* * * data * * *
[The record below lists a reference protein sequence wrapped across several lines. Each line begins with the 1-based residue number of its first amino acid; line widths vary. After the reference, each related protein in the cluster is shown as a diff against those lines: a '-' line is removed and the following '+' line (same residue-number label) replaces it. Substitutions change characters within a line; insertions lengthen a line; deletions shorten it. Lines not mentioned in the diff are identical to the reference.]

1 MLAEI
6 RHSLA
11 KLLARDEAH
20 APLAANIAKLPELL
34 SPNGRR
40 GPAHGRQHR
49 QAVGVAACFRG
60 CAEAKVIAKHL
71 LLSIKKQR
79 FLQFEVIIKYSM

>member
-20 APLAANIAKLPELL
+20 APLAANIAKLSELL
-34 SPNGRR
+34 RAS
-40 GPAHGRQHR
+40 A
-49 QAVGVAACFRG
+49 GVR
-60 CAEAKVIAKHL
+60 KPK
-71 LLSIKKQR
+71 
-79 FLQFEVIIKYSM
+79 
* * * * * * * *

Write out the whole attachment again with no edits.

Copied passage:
[The record below lists a reference protein sequence wrapped across several lines. Each line begins with the 1-based residue number of its first amino acid; line widths vary. After the reference, each related protein in the cluster is shown as a diff against those lines: a '-' line is removed and the following '+' line (same residue-number label) replaces it. Substitutions change characters within a line; insertions lengthen a line; deletions shorten it. Lines not mentioned in the diff are identical to the reference.]

1 MLAEI
6 RHSLA
11 KLLARDEAH
20 APLAANIAKLPELL
34 SPNGRR
40 GPAHGRQHR
49 QAVGVAACFRG
60 CAEAKVIAKHL
71 LLSIKKQR
79 FLQFEVIIKYSM

>member
-20 APLAANIAKLPELL
+20 APLAANIAKLSELL
-34 SPNGRR
+34 RAS
-40 GPAHGRQHR
+40 A
-49 QAVGVAACFRG
+49 GVR
-60 CAEAKVIAKHL
+60 KPK
-71 LLSIKKQR
+71 
-79 FLQFEVIIKYSM
+79 